This Gleason score calculator for prostate cancer evaluates the stage and prognosis of prostate neoplasm based on biopsy tissue. Below the form you can find more information about the staging system used, the five grades and prognostic rates.
What is the Gleason score for prostate cancer calculator?
This is a health tool helping with the staging of prostate cancer based on biopsy findings. The Gleason grading system is a scale describing the aggressiveness of prostate cancer and refers to the microscopic examination of the sample tissue in the prostate biopsy.
It is a comparison of the pattern in the cancerous tissue with normal tissue in terms of shape, disposition and spread.
There are two grades assigned to the two predominant cancer cell patterns and first it is assessed the most commonly observed type of cell then the second most common type. This Gleason score for prostate cancer calculator uses the standard staging criteria in the model as follows.
The Gleason grades
This cancer score comprises of two components, a primary and a secondary one that are awarded a grade based on the cancerous tissue observed in the biopsy sample.
The primary grade describes the area with the most prominent cancer cells on a scale from 1 to 5.
The secondary grade observes the second most obvious area with cancer cells on a scale from 1 to 5, the more spread and the more different cancerous tissue is from the normal one, the higher the grade awarded.
1. Grade/Pattern 1 – Cancerous tissue cells resemble normal prostate cells. Glandular tissue is small and packed together. Indicating well differentiated carcinoma.
2. Grade/Pattern 2 – Some cells appear similar to normal prostate ones, others don’t. Glandular tissue is well formed but presents larger cells with more tissue between suggesting an increase in stroma. This indicates a moderately differentiated carcinoma.
3. Grade/Pattern 3 – Some cells resemble normal prostate ones, others don’t. The glandular tissue is still present with cells leaving it and invading the surrounding tissue. Some biopsy samples present an infiltrative pattern. This is still indicative for a moderately differentiated carcinoma. This is the most common observed pattern.
4. Grade/Pattern 4 – Some cells appear similar to normal prostate ones, others don’t and there is less recognizable glandular tissue as the cells are invading the surrounding tissue. This is indicative for a poorly differentiated carcinoma.
5. Grade/Pattern 5 – Cancerous tissue cells have an abnormal look, different from normal prostate cells and are appear scattered through the tissue. There are little prostate gland left as the cells have invaded the surrounding tissue thus creating an anaplastic carcinoma.
Gleason scores and prognostic
The primary grade plus the secondary grade equal the total Gleason score which ranges in theory between 2 and 10. However, at the moment in practice, pathologists use grades from 6 to 10 to describe cancers from biopsy tissue.
At the same time it is important to remember both the total score and its composition because a Gleason score of 7 is derived from either a 4+3 or a 3+4 and there is a major difference between the aggressiveness of each area in the two cases because a 4+3 is more aggressive as there is more grade 4 tissue.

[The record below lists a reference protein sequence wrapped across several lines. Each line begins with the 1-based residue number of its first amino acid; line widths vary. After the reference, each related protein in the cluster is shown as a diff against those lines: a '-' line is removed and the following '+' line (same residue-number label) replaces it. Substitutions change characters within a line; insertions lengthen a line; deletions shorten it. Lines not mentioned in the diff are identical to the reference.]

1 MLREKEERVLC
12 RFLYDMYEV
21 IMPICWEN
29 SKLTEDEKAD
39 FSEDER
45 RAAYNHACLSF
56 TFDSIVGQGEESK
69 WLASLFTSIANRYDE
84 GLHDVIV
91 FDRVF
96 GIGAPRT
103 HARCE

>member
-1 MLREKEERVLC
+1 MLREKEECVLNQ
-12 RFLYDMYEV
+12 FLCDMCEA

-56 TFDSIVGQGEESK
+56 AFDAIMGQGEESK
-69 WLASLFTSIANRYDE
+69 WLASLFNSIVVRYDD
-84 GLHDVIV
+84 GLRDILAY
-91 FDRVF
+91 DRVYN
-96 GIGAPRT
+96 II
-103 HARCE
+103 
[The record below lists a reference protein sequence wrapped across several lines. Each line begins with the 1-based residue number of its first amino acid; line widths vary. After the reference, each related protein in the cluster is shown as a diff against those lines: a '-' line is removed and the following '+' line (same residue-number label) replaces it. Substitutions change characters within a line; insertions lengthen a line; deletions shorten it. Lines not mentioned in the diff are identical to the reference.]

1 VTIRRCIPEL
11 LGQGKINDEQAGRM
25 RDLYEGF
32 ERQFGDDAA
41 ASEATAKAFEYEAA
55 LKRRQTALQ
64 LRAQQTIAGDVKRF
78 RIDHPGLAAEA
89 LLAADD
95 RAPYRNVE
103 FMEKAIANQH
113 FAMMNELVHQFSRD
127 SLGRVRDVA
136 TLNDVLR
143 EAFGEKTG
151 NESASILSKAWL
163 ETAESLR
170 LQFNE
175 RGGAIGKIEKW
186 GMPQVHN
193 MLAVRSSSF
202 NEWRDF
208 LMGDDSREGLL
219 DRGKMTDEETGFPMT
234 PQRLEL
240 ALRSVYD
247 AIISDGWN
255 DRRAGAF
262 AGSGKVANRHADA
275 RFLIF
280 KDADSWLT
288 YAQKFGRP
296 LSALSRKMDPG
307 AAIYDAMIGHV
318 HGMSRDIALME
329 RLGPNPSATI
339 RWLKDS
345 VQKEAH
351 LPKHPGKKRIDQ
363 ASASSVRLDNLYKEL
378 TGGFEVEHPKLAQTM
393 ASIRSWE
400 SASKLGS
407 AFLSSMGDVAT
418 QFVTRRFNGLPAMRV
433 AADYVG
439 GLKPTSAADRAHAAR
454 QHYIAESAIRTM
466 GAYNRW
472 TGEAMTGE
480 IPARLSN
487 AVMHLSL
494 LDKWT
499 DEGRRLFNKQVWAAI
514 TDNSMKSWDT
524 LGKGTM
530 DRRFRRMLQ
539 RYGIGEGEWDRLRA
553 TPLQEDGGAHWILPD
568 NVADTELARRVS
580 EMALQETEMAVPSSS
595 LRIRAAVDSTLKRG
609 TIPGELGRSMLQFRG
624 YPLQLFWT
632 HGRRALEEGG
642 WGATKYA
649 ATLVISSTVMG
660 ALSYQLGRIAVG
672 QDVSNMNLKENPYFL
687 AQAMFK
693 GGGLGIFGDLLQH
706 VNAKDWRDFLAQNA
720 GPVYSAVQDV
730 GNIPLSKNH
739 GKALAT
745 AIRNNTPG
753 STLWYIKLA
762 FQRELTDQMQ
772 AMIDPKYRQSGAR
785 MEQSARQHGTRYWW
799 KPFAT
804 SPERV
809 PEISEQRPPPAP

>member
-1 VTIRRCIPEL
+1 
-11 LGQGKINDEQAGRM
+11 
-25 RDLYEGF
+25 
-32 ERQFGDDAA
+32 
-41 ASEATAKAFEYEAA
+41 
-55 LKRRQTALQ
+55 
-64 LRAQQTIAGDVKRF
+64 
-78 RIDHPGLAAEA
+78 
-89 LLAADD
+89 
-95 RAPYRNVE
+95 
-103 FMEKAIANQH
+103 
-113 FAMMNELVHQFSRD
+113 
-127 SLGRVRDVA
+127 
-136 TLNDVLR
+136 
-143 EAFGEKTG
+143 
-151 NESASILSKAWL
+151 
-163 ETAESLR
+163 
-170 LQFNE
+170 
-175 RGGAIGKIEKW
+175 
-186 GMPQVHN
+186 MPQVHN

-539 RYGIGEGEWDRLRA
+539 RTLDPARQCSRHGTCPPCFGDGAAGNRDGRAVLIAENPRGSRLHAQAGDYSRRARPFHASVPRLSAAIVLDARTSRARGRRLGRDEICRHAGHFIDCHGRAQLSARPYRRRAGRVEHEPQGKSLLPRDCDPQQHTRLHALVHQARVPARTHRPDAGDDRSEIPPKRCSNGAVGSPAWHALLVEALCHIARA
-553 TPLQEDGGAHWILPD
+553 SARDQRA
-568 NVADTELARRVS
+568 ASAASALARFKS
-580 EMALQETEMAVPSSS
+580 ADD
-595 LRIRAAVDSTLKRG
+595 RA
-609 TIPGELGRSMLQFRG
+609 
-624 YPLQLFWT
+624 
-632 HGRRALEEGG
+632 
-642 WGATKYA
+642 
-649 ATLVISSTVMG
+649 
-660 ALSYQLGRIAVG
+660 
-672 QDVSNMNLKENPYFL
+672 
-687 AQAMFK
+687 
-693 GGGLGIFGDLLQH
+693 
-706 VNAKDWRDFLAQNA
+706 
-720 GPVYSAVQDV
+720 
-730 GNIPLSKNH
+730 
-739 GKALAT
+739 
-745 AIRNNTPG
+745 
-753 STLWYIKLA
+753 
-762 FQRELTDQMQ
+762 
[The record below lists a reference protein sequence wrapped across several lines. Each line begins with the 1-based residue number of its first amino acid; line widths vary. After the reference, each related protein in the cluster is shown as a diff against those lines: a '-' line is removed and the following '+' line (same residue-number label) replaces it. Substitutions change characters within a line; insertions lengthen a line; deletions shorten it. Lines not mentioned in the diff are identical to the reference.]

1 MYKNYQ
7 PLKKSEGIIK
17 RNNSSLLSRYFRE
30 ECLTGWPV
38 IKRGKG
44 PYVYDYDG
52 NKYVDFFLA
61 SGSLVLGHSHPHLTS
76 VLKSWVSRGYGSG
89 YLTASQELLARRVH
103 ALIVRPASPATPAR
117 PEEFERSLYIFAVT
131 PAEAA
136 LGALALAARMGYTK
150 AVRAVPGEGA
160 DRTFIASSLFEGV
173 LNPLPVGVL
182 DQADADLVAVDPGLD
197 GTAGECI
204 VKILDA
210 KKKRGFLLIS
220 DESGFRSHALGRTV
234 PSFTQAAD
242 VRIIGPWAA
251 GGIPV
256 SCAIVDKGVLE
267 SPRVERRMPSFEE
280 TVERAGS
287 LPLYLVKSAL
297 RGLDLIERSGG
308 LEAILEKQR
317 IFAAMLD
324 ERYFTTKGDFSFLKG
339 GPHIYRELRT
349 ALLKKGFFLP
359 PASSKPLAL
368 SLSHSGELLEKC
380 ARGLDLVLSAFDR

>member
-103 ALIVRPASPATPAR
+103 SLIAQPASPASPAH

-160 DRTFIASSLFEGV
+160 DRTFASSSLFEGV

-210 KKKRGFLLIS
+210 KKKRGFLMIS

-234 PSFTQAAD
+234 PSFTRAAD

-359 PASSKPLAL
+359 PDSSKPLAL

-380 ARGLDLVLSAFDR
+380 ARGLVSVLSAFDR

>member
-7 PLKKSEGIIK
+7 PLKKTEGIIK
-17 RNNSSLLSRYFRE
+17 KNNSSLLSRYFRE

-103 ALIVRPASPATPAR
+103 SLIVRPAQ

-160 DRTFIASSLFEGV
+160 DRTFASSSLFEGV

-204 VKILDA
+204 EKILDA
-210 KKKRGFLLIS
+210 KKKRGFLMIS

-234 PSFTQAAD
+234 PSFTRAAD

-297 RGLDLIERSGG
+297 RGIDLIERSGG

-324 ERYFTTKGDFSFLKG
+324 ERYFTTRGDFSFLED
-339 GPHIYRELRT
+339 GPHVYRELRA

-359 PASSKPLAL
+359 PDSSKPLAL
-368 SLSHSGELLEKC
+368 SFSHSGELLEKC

The higher the total Gleason score, the more spread the cancer is and therefore the more aggressive and having a worse prognosis. A higher score indicates a cancer that is growing and is more likely to spread than a lower score one.
The most often met scores are 6 where cancer cells are well differentiated or 7 with moderately differentiated cells. A score of 6 indicates a slow growing cancer with good curing prospects. A score of 7 is indicative for an intermediate risk of cancer with a moderate aggressiveness while scores of 8, 9 or 10 are high grade neoplasm with poorly differentiated or undifferentiated cancer cells.
|6 (3+3)||All the cancer cells found in the sample are representative for grade 3 and exhibit a slow growth.|
|7 (3+4)||The majority of cancer cells in the biopsy tissue exhibit a slow growth but there are also cells that have a moderate growth.|
|7 (4+3)||The majority of cancer cells in the sample exhibit a moderate growth and are invading the surrounding tissue but there are also present cells appearing to grow slower.|
|8 (4+4)||All the cancerous cells found in the sample are grade 4 with a moderate rate of growth and starting to invade the surrounding tissue.|
|9 (4+5)||Most of the cancer cells in the sample appear to grow moderately fast while there are also present cells with a more rapid growth.|
|9 (5+4)||The majority of cancer cells in the biopsy tissue appear scattered and invading surrounding tissue and grow at a more rapid rate than the other cells in the sample which have a more moderate growth rate.|
|10 (5+5)||All the cancerous cells found in the sample exhibit a high rate of growth and there is less glandular tissue than normal.|
Based on the data in the Johns Hopkins Radical Prostatectomy Database (1982-2011) of Gleason grades and prognostics there have been reported the following rates:
Prognostic rates according to Gleason score
1) Gleason, D. F. (1977). "The Veteran's Administration Cooperative Urologic Research Group: histologic grading and clinical staging of prostatic carcinoma". In Tannenbaum, M. Urologic Pathology: The Prostate. Philadelphia: Lea and Febiger. pp. 171–198. ISBN 0-8121-0546-X.
2) Epstein JI, Allsbrook WC Jr, Amin MB, Egevad LL; ISUP Grading Committee. The 2005 International Society of Urological Pathology (ISUP) Consensus Conference on Gleason grading of prostatic carcinoma. Am J Surg Pathol 2005;29(9):1228-42.21 Jun, 2015 | 0 comments